The Bollywood flick
has run into trouble in Pakistan because of some allegedly "obscene" scenes featuring Mallika Sherawat.
was released last Friday and was seen as an example of the Pakistan government's softening stance towards a long-standing ban on Indian films.
Pakistan's censor board has now reportedly objected to some shots featuring Sherawat, who is no stranger to controversy.
The film's release on this side of the border came days after a Pakistan Senate standing committee on culture recommended to the government that the exhibition of Indian films should be allowed under a proper censorship policy and the ban imposed in 1965 should be lifted.
Pakistan Cinema Owners' Association secretary general Safdar Khan said the censor board has handed over the censored version of the film to cinemas.
Cinema owners have been warned of strict action if they continue to show the uncensored version.
Jamshed Zafar, acting chairman of the Pakistan Film Distributors Association, said the audience has rejected the film's censored version.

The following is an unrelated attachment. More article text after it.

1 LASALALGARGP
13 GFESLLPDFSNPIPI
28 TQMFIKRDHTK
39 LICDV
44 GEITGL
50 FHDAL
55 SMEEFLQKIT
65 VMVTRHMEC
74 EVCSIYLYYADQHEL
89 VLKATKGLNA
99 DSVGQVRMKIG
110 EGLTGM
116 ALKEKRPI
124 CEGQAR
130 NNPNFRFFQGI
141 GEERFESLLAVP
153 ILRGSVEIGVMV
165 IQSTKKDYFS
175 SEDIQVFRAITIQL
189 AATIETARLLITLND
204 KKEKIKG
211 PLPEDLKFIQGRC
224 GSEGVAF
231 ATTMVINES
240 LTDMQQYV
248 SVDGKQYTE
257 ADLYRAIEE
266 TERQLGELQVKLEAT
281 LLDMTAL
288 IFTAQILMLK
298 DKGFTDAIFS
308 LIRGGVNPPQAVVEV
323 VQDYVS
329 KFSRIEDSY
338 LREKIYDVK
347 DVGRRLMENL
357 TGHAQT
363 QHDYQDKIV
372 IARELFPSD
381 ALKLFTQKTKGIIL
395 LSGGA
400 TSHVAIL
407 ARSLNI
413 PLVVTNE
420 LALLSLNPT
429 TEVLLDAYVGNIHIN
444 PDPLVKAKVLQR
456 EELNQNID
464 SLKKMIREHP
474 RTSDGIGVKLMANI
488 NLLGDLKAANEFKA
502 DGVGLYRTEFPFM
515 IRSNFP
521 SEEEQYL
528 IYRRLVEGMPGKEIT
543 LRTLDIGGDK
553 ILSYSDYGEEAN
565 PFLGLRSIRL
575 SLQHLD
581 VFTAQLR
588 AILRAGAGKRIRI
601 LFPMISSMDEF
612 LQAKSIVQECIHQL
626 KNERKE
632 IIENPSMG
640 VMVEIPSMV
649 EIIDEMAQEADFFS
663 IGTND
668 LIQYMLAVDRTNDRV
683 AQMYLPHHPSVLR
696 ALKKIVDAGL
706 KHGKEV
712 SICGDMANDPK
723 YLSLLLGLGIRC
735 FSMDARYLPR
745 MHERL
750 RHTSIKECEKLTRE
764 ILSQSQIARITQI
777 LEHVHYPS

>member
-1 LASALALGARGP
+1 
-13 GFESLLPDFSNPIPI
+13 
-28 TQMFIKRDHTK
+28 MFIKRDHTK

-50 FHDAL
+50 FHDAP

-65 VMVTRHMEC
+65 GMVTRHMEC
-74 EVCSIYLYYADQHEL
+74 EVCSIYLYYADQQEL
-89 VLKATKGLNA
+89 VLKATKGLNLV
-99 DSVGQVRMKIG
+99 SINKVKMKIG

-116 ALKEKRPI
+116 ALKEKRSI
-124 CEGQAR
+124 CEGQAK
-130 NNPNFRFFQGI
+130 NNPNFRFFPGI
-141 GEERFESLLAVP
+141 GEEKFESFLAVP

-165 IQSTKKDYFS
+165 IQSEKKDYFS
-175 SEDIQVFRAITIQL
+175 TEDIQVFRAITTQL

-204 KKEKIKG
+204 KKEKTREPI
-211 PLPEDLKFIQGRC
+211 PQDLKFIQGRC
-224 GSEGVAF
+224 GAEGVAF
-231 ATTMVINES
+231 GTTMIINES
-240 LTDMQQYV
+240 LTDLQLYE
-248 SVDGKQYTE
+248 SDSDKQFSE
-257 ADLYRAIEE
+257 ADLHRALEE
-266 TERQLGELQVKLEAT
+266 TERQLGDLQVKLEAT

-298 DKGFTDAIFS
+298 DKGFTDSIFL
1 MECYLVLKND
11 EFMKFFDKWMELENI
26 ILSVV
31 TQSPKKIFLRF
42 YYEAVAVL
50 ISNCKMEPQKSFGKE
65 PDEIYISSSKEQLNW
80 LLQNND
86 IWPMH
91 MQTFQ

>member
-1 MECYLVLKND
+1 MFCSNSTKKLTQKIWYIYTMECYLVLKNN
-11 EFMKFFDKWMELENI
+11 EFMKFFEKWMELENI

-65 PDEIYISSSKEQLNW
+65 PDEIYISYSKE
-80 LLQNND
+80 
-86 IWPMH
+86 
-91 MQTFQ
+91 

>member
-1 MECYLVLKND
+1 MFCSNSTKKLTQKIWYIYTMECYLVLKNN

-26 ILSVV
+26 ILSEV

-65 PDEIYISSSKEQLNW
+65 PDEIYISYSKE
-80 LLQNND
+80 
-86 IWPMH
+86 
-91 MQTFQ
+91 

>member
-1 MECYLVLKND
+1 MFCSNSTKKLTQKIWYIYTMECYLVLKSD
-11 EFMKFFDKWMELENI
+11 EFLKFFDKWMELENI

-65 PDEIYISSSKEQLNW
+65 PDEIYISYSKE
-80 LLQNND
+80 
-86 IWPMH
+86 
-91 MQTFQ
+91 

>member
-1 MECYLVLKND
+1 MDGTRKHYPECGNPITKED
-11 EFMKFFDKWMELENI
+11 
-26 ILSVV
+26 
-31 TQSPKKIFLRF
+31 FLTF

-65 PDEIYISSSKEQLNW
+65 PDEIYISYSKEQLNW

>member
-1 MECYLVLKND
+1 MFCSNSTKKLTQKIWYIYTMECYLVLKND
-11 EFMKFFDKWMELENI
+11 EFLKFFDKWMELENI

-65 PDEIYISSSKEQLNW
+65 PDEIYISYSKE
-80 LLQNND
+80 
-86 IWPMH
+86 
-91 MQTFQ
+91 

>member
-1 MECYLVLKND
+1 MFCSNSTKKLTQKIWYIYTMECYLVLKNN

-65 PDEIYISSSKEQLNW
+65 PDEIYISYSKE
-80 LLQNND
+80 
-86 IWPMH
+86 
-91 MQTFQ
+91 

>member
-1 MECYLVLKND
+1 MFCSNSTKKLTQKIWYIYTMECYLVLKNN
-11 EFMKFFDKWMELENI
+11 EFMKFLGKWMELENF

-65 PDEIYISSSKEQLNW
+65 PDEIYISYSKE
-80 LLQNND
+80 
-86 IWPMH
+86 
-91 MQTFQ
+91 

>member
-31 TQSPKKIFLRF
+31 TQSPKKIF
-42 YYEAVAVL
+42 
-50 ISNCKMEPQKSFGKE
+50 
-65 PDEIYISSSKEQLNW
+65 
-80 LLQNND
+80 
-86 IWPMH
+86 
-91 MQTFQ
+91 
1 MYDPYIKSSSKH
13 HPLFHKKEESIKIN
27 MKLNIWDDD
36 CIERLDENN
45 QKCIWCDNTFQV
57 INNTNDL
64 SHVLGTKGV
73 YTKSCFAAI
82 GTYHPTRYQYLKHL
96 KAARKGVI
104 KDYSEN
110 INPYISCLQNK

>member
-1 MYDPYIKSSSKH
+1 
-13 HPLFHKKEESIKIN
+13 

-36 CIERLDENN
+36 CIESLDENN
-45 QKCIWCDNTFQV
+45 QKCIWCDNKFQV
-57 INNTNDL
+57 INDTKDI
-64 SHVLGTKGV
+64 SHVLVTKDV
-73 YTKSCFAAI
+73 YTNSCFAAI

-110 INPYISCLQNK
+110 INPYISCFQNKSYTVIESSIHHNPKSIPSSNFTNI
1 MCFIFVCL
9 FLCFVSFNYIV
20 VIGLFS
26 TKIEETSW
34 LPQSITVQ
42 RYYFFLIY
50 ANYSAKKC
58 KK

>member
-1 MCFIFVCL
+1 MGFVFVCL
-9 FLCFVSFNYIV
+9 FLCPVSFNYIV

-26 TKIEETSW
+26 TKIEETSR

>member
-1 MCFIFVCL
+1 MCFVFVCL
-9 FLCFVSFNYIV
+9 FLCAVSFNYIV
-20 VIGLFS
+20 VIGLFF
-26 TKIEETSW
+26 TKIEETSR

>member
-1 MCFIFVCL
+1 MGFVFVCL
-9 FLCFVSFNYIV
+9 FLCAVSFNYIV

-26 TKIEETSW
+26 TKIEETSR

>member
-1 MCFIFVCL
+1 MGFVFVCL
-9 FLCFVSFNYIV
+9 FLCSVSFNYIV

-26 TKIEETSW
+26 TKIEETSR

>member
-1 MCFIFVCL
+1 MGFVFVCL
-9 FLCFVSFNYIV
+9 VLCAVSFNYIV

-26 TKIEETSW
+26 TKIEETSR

Some scenes with Feroz Khan have also been reportedly cut because of the actor's anti-Pakistan rhetoric when he was in Pakistan in April last year.
Interestingly, Sherawat, the queen of item numbers, has for the first time in her career been shot aesthetically and does not look vulgar. In fact, some cinema-goers contend that Pakistani actresses are more vulgar than Sherawat.
was released with much fanfare in Pakistan. Nadeem Mandviwalla, a well-known Karachi-based distributor and exhibitor, was very upbeat shortly before the release.
"The government has (previously) allowed Indian films which are not shot in India and made by producers not based there. But now the government has adopted a softer stance which is very good news for us," he said last week.
there are two other Indian movies --
-- that are running in Pakistani halls.
The chairman of the Pakistan Senate committee on culture, Zafar Iqbal, had said that the panel had recommended to the government to allow exhibition of Indian films under a proper censorship policy.
Iqbal said this would ensure healthy competition and revive the struggling local film industry. Citing the example of the well-known Pakistani film
Khuda ke Liye
, he said "I don't think the apprehensions, that by allowing Indian films to be released we might destroy the local industry, are true."
The Pakistan government imposed a ban on the display of Indian films in cinema halls in 1965, although they are freely available in the form of pirated VCDs and DVDs.